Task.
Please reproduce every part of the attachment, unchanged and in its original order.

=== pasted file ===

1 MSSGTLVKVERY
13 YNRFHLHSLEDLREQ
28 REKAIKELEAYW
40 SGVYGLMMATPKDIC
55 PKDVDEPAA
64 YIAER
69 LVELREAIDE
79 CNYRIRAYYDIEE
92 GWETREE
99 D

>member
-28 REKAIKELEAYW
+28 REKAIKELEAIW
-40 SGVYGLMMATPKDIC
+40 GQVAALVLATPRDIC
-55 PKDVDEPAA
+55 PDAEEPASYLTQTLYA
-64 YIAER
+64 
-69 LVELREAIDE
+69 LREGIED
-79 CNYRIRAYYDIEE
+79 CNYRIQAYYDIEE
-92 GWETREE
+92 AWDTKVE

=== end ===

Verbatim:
1 MSSGTLVKVERY
13 YNRFHLHSLEDLREQ
28 REKAIKELEAYW
40 SGVYGLMMATPKDIC
55 PKDVDEPAA
64 YIAER
69 LVELREAIDE
79 CNYRIRAYYDIEE
92 GWETREE
99 D

>member
-28 REKAIKELEAYW
+28 REKAIKELEAIW
-40 SGVYGLMMATPKDIC
+40 GQVAALVLATPRDIC
-55 PKDVDEPAA
+55 PDAEEPASYLTQTLYA
-64 YIAER
+64 
-69 LVELREAIDE
+69 LREGIED
-79 CNYRIRAYYDIEE
+79 CNYRIQAYYDIEE
-92 GWETREE
+92 AWDTKVE